General Board. On Monday, July 22, the General Board heard reports from nine national agencies and four commissions as Moderator Tim York guided board members through a three-hour, 37-minute meeting. The board approved a flood of recommendations, including a recommendation from the Executive Committee naming Dr. Edward E. Moody, Jr. as the candidate for executive secretary; a recommendation to approve the 2020 denominational budget of $30.6 million; a recommendation for the 2026 convention to be held in Charleston, West Virginia; and a recommendation to grant an extension to the committee studying procedures and discipline of board members. Delegates later approved all recommendations during the business session.


Clerk Randy Bryant additionally read the names of 19 appointments to national committees: Credentials (5), Nominating (6), Resolutions (5), and Obituary Committee (2). Moderator Tim York appointed Dr. Sarah Bracey (TN) and Eric Thomsen (TN) to the Denominational Research Committee formed in 2018.

During Tuesday and Wednesday business sessions, delegates approved reports from the following departments:

Executive Office

Auditor Terry Hill noted a financial turnaround of more than $1.6 million for the Executive Office over the last 17 years, noting, “At Keith Burden’s first convention in Tampa, Florida, in 2003, I explained what the word insolvency meant after a number of years with substantial convention losses. Under Keith’s leadership, the organizations under his responsibility report a combined cash balance of $1,554,000, and stored net assets of $1,662,000. I applaud Keith for his accomplishments.”


Keith Burden delivered his final report as executive secretary, noting his gratefulness for the office’s solid financial picture, a result of the generosity of Free Will Baptists. He reported that giving is up again in 2019. Burden applauded the ongoing success of ONE Magazine, pointing to the magazine as an important denominational milestone. As convention expenses continue to rise, he pointed to the 2020 increase in church fees as an important source of relief for convention funding.

Burden thanked the denomination for the privilege of serving as executive secretary and expressed his excitement about Eddie Moody's election as his successor. He thanked his wife and family for their help and support during his time in office and concluded by thanking his staff, noting, “They have become more than coworkers; they are my friends.”

Welch College

President Matt Pinson reported improved finances and celebrated the largest fall enrollment in 34 years. He attributed the explosive growth to the new “branding” of the college (new name and campus), the obvious atmosphere of spiritual formation on campus, and continuing improvement in academic excellence. This improvement, he suggested, is reflected in a consistent rise among college rankings.

“It’s an exciting time to be at Welch,” Pinson stated, pointing to several goals for the near future: elimination of existing construction debt; increased enrollment that will result in additional residential construction on campus; construction of a new student services building and a thousand-seat auditorium; and a growing slate of undergraduate and master’s degree programs, including a residential, on-campus Master of Divinity undergirded by substantial scholarships and financial aid.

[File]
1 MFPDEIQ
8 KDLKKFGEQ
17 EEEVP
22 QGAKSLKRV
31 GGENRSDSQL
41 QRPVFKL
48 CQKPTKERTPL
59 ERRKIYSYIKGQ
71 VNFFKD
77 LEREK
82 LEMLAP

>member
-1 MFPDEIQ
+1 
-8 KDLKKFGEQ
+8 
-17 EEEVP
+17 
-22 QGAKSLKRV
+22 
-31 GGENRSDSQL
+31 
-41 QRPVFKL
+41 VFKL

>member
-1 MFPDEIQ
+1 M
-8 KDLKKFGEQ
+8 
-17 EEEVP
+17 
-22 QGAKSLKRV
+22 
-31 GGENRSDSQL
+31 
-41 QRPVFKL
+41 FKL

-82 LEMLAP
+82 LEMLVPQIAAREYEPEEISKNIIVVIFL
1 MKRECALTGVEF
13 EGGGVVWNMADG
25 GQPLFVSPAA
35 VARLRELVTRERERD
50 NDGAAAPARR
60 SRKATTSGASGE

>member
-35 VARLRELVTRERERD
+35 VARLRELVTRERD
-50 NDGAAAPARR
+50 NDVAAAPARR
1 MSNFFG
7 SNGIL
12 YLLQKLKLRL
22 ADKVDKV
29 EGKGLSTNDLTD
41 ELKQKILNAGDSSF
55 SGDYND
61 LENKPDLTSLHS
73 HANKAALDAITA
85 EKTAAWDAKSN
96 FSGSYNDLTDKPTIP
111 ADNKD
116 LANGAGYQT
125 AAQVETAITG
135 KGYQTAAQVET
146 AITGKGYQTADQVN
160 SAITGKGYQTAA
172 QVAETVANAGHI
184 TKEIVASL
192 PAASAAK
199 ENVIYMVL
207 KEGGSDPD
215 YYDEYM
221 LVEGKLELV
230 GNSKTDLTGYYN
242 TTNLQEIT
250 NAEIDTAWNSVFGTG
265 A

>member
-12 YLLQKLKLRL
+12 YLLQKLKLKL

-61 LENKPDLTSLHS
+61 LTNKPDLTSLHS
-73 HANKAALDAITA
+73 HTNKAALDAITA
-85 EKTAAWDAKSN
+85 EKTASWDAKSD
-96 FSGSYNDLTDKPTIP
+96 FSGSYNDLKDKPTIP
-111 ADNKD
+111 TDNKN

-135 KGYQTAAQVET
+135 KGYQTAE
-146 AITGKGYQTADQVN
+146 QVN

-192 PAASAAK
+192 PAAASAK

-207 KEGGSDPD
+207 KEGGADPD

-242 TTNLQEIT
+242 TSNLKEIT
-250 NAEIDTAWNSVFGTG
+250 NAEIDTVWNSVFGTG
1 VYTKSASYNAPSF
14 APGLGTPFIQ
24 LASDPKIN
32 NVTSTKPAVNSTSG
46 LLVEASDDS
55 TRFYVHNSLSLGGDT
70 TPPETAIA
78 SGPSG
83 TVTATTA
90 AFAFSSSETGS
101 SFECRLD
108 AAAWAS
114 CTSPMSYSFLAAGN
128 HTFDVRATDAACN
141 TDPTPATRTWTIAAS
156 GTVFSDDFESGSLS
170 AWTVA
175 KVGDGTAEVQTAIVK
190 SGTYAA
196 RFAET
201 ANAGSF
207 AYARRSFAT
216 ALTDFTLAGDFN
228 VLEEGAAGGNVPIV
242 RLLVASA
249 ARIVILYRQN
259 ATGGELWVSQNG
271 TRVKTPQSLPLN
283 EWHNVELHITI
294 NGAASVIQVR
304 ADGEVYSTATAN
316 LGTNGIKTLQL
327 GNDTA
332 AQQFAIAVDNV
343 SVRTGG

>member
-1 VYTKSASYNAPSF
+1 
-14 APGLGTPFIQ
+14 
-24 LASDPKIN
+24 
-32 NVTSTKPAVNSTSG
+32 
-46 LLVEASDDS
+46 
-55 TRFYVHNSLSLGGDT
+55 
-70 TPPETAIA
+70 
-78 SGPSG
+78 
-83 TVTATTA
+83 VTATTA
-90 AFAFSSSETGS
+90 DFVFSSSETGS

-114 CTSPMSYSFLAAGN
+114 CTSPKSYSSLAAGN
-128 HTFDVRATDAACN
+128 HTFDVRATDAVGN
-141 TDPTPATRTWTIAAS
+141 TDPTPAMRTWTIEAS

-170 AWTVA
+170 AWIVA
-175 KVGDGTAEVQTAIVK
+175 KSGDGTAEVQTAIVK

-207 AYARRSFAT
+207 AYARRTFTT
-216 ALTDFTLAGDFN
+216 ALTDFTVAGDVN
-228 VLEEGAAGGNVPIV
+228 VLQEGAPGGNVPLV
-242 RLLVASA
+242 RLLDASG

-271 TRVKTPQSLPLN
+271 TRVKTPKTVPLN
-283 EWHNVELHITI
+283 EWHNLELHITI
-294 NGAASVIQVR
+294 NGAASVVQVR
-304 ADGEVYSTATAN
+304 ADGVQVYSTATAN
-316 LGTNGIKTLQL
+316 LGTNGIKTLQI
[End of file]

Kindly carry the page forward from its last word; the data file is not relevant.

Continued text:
“We believe education at Welch is more than just classroom learning,” Pinson concluded. “Our students have the opportunity to become an integral part of a Christian community of faith and learning.” He called on listeners to pray, support the college financially, and point students toward the school. He honored Dr. Eddie Moody for his work on the Welch College Board of Trustees. Pinson also announced the release of a new book, The Apologetics of Leroy Forlines, that explores select writings of F. Leroy Forlines regarding apologetics and the knowledge of God.

Randall House

CFO Michael Lytle shared an up-and-down financial picture for Randall House since 2015, noting “roller coaster” finances are not unusual in the publishing industry. The financial report revealed a deficit in 2018, and Lytle identified a decrease in curriculum sales as the primary reason for that deficit. To meet the financial challenges, Randall House presented a $200,000 reduction in the 2020 budget.


While CEO Ron Hunter (above) acknowledged the financial challenges, he also reminded listeners Randall House operates on sales rather than contributions, unlike other denominational departments. He shared a 17-year trend indicating while Randall House is currently experiencing a dip in revenue, total sales have grown from $2.2 million in 2002 to $4.5 million in 2018, with a general upward trend.

Hunter challenged listeners not to be people who talk about problems but people who solve problems. With this in mind, Randall House is solving problems by lowering the cost of student devotional guides; offering all D6 products on a subscription, per-person basis for $2.80 per month; and releasing a new, free tool—an attendance chart to help measure not only Sunday School attendance, but also gospel conversations and daily devotions.

Hunter announced the release of three new titles: How We Get Our English Bible by Robert E. Picirilli, Helping Hurting Pastors by Eddie Moody, and Fight by Jon Forrest. He also celebrated the completion of the final volume in the Randall House Bible Commentary series: Luke, written by Thomas Marberry.

IM, Inc.

General Director Clint Morgan told listeners, “At IM, we are on a mission that is not about here but about there; not about us but about them; not about clinging to but letting go; not about getting but about giving; not about staying but about going; not about IM but all about the great I Am.”

He thanked supporters for the prayer, encouragement, volunteer hours, and financial support that make it possible for IM to stay on mission. He compared IM to a sailboat encountering shifting winds, fair winds, and head winds in its ministry journey. No matter what winds IM encounters, Morgan emphasized the organization refuses “to be blown off course.”